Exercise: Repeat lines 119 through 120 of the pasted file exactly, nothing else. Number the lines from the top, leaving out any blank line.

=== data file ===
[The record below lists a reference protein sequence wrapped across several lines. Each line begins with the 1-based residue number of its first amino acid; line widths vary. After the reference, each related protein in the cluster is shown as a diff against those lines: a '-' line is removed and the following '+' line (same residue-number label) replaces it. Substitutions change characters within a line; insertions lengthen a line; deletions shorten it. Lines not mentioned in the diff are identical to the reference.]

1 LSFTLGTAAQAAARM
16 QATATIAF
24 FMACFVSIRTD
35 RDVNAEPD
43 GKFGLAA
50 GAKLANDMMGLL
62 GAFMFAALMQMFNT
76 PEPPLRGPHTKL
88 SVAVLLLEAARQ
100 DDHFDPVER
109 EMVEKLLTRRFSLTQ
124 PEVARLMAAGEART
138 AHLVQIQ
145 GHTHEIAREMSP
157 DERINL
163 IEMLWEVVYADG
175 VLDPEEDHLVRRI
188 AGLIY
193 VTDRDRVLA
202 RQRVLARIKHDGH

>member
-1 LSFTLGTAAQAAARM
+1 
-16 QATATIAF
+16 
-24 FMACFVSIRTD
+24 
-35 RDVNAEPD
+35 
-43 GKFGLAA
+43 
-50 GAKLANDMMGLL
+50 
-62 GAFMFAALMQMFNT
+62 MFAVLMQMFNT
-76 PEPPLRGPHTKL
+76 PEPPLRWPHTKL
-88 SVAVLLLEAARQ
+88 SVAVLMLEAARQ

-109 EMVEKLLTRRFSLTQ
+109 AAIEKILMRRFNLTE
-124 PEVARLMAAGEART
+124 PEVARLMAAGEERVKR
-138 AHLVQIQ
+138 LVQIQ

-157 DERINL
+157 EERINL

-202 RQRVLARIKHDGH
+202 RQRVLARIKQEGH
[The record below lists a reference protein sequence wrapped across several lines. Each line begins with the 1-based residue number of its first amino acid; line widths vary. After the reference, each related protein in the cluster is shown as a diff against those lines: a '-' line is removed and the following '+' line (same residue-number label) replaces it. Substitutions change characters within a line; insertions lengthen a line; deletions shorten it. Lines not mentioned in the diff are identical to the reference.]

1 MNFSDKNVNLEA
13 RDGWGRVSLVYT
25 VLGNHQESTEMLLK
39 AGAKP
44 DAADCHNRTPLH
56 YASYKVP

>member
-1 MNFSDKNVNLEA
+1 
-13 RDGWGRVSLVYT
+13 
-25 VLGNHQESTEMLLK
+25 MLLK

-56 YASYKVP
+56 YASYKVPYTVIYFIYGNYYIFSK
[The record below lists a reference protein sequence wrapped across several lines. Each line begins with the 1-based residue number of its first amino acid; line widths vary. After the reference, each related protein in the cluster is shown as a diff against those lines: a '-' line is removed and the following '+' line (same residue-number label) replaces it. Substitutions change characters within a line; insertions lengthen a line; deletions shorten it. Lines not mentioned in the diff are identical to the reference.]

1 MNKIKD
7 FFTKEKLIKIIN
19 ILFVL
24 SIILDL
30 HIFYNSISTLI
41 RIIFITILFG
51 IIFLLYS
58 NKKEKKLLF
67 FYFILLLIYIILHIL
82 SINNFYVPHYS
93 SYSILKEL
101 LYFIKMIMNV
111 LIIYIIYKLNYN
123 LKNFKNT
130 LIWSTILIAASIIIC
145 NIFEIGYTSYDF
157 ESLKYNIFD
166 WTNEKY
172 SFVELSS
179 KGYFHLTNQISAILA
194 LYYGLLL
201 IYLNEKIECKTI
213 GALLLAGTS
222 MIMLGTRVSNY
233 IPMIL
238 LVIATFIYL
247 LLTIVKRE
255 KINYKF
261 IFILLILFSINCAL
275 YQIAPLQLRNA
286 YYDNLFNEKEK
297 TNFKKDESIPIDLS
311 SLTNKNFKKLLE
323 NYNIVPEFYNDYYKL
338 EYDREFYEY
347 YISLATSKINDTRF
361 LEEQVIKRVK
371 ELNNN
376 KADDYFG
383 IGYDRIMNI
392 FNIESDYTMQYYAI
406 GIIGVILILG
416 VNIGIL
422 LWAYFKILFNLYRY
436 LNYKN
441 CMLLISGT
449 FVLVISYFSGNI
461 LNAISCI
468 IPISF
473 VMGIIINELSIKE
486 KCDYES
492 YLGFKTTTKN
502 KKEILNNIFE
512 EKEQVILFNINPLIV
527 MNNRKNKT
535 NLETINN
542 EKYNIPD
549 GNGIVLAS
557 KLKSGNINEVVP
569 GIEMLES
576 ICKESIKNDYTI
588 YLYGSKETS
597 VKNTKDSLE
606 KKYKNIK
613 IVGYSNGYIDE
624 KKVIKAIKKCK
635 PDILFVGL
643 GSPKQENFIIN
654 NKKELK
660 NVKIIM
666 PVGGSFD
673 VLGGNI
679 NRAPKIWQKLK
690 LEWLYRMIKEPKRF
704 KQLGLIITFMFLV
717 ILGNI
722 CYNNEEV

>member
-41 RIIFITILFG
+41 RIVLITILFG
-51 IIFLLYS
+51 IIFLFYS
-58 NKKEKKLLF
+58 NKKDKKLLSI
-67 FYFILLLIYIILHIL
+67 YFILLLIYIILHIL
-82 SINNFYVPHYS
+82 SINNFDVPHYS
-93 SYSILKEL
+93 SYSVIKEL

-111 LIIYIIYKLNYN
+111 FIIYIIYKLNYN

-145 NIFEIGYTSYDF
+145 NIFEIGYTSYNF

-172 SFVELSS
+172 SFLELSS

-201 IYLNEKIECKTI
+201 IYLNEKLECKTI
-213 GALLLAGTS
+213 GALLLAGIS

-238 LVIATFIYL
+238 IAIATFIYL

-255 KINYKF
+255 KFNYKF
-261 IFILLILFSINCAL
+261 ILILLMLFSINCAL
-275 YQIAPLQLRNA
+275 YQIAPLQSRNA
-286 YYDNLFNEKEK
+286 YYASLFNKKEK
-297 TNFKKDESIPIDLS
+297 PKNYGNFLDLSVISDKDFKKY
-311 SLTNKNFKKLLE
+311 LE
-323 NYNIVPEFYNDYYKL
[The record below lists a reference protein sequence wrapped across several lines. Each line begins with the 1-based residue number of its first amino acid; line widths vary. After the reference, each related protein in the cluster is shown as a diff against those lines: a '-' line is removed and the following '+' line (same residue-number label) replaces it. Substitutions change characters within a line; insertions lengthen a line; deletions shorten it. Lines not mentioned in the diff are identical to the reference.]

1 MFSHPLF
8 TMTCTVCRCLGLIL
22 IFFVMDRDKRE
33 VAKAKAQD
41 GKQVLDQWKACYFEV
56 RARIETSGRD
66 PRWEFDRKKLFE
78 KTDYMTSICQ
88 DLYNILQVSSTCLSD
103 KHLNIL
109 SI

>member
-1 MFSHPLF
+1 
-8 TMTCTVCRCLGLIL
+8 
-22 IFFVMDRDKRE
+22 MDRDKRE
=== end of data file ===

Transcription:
492 YLGFKTTTKN
502 KKEILNNIFE